Junior class Vice President Melody Huete said, “I would have regretted my decision to see the rest of my classmates enjoying and showing off their rings while I don’t have one.”

 

The feelings of the ring ceremony

     Before the ceremony started, at 6 P.M. juniors were told to go to the cafeteria where they hung out for a while greeting fellow classmates and signing a banner that left their mark as upperclassmen. As the night continued, they were instructed to line up outside the auditorium until they were told to walk inside at 7 P.M.

After the national anthem was sung by the school choir, and Ms. Armas, Ms. Barreto and the Junior class officers said a few words to the class, the ceremony then began. Juniors were given their rings backstage and proceeded on stage where their names were announced and they were able to walk through a giant ring that represented them officially becoming upperclassmen. Once all the juniors were back to their seats, Ms. Barreto counted down to 1, and all juniors put their rings on at the same time while confetti and smoke were dropped from above.

     The Class of 2020 was feeling all types of emotions that night. Junior Class president Yariannis Vazquez said, “I was nervous about the ceremony. I wasn’t comfortable walking up the stage and posing. I remember telling myself not to trip. I was so nervous I felt like I was seconds away from throwing up.”

Junior Tayleen Nunez said it was a moment of disbelief for her. “Thinking how far I have made it and that the moment was finally here of officially becoming an upperclassman really just took me for a second to a flashback of my first day as a freshman,” she said, “yet, I felt very proud and happy.”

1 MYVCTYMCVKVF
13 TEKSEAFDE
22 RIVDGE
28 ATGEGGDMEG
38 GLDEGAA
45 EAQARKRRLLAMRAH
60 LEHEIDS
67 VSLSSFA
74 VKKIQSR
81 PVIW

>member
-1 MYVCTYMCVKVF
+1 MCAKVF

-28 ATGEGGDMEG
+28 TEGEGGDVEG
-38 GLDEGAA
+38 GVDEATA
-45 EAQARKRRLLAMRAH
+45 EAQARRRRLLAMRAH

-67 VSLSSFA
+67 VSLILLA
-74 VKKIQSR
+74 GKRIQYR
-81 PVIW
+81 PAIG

Leyla Rodriguez said, “I was on the verge of tears when the countdown was over, and everyone put their rings on at the same time. I hugged my friends immediately because it made me think of everyone’s journey to get to where they were now, definitely a moment I will remember forever.”

 

Juniors were bouncing off the walls from the excitement after putting on their ring.

Why did you choose not to buy a ring?

Although many bought their class ring, there were those who chose not to. Junior Keilyn Delgado said, “I didn’t really have the money for it, and I decided that though I love Miami High, a ring wasn’t going to show how much I love the school.”

Junior Lamauria Moore said, “I don’t wear jewelry, so I told myself why waste money, if I’m not going to wear it.”

Junior Tomy Castillo said he felt pressured to buy it. “I really wanted a ring at first due to all the hype about it, but after all the hype went down, I started realizing that I really just wanted it because everyone else did except for me,” he said. “Even now after it’s done, I’m positive that if I would have gotten a ring, it would have been for all the wrong reasons and a total waste of money.”

 

Should you buy a ring or not?

     Juniors that happily purchased their class ring do recommend to underclassmen to buy their class rings. Junior Natalie Garcia said, “There are varieties of ring designs to choose from that are not expensive, and it’s something you can have forever to remember your high school experience.”

Junior Jason Duenas said, “It’s a milestone that holds so many memories on how your high school experience was, the determination it gave you to keep going, and so much more.”

Dominique Teal thinks people should buy their class ring, but at the same time be smart with it. “People shouldn’t spend hundreds of dollars so it can look pretty and to show it off. They should buy it because they want to remember their time in high school instead of purchasing for all the wrong purposes,” she said.